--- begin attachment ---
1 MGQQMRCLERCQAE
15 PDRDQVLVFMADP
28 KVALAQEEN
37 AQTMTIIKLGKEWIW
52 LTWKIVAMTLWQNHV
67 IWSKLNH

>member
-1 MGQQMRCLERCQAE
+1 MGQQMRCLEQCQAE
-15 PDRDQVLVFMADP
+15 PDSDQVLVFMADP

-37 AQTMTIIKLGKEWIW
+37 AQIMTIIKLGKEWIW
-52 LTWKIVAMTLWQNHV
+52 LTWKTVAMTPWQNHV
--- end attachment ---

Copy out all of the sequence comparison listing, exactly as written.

1 MGQQMRCLERCQAE
15 PDRDQVLVFMADP
28 KVALAQEEN
37 AQTMTIIKLGKEWIW
52 LTWKIVAMTLWQNHV
67 IWSKLNH

>member
-1 MGQQMRCLERCQAE
+1 MGQQMRCLEQCQAE
-15 PDRDQVLVFMADP
+15 PDSDQVLVFMADP

-37 AQTMTIIKLGKEWIW
+37 AQIMTIIKLGKEWIW
-52 LTWKIVAMTLWQNHV
+52 LTWKTVAMTPWQNHV